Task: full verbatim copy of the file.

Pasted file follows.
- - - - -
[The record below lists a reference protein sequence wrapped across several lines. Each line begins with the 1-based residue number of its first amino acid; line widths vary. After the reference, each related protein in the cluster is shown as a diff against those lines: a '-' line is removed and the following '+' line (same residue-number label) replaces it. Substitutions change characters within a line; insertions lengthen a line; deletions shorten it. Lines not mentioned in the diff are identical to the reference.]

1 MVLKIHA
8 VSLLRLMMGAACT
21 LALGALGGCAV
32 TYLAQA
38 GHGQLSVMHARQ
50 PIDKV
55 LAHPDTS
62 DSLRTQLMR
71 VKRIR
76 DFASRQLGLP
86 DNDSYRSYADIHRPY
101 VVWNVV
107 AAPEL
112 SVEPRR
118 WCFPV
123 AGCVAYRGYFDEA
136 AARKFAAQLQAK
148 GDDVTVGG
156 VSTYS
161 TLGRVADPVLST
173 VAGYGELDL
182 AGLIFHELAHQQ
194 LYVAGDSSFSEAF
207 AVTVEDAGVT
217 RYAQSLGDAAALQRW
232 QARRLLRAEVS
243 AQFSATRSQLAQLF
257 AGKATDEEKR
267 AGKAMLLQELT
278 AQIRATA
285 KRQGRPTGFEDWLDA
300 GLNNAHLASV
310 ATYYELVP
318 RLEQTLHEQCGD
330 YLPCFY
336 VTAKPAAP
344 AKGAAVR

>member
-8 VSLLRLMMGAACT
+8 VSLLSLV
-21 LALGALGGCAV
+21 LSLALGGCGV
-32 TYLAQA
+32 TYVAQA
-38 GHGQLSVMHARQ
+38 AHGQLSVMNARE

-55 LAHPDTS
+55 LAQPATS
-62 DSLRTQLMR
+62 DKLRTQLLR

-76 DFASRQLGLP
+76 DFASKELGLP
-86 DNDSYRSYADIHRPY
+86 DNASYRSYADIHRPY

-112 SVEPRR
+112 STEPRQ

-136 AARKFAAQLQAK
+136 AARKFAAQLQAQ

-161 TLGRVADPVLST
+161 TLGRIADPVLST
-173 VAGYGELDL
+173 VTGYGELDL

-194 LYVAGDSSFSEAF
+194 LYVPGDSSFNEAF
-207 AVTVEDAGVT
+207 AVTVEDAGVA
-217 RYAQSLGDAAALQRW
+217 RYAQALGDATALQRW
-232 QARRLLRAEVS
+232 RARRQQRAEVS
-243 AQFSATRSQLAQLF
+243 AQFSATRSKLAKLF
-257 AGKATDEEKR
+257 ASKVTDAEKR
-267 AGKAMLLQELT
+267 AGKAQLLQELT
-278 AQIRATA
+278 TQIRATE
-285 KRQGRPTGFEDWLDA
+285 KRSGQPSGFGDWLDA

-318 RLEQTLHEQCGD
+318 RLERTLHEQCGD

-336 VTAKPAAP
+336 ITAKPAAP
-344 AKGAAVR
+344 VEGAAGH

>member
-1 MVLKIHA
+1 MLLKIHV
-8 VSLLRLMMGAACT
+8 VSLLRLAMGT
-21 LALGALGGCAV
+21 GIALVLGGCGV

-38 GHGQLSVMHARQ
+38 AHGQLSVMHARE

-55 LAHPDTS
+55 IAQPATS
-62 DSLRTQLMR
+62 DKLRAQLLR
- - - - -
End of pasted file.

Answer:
[The record below lists a reference protein sequence wrapped across several lines. Each line begins with the 1-based residue number of its first amino acid; line widths vary. After the reference, each related protein in the cluster is shown as a diff against those lines: a '-' line is removed and the following '+' line (same residue-number label) replaces it. Substitutions change characters within a line; insertions lengthen a line; deletions shorten it. Lines not mentioned in the diff are identical to the reference.]

1 MVLKIHA
8 VSLLRLMMGAACT
21 LALGALGGCAV
32 TYLAQA
38 GHGQLSVMHARQ
50 PIDKV
55 LAHPDTS
62 DSLRTQLMR
71 VKRIR
76 DFASRQLGLP
86 DNDSYRSYADIHRPY
101 VVWNVV
107 AAPEL
112 SVEPRR
118 WCFPV
123 AGCVAYRGYFDEA
136 AARKFAAQLQAK
148 GDDVTVGG
156 VSTYS
161 TLGRVADPVLST
173 VAGYGELDL
182 AGLIFHELAHQQ
194 LYVAGDSSFSEAF
207 AVTVEDAGVT
217 RYAQSLGDAAALQRW
232 QARRLLRAEVS
243 AQFSATRSQLAQLF
257 AGKATDEEKR
267 AGKAMLLQELT
278 AQIRATA
285 KRQGRPTGFEDWLDA
300 GLNNAHLASV
310 ATYYELVP
318 RLEQTLHEQCGD
330 YLPCFY
336 VTAKPAAP
344 AKGAAVR

>member
-8 VSLLRLMMGAACT
+8 VSLLSLV
-21 LALGALGGCAV
+21 LSLALGGCGV
-32 TYLAQA
+32 TYVAQA
-38 GHGQLSVMHARQ
+38 AHGQLSVMNARE

-55 LAHPDTS
+55 LAQPATS
-62 DSLRTQLMR
+62 DKLRTQLLR

-76 DFASRQLGLP
+76 DFASKELGLP
-86 DNDSYRSYADIHRPY
+86 DNASYRSYADIHRPY

-112 SVEPRR
+112 STEPRQ

-136 AARKFAAQLQAK
+136 AARKFAAQLQAQ

-161 TLGRVADPVLST
+161 TLGRIADPVLST
-173 VAGYGELDL
+173 VTGYGELDL

-194 LYVAGDSSFSEAF
+194 LYVPGDSSFNEAF
-207 AVTVEDAGVT
+207 AVTVEDAGVA
-217 RYAQSLGDAAALQRW
+217 RYAQALGDATALQRW
-232 QARRLLRAEVS
+232 RARRQQRAEVS
-243 AQFSATRSQLAQLF
+243 AQFSATRSKLAKLF
-257 AGKATDEEKR
+257 ASKVTDAEKR
-267 AGKAMLLQELT
+267 AGKAQLLQELT
-278 AQIRATA
+278 TQIRATE
-285 KRQGRPTGFEDWLDA
+285 KRSGQPSGFGDWLDA

-318 RLEQTLHEQCGD
+318 RLERTLHEQCGD

-336 VTAKPAAP
+336 ITAKPAAP
-344 AKGAAVR
+344 VEGAAGH

>member
-1 MVLKIHA
+1 MLLKIHV
-8 VSLLRLMMGAACT
+8 VSLLRLAMGT
-21 LALGALGGCAV
+21 GIALVLGGCGV

-38 GHGQLSVMHARQ
+38 AHGQLSVMHARE

-55 LAHPDTS
+55 IAQPATS
-62 DSLRTQLMR
+62 DKLRAQLLR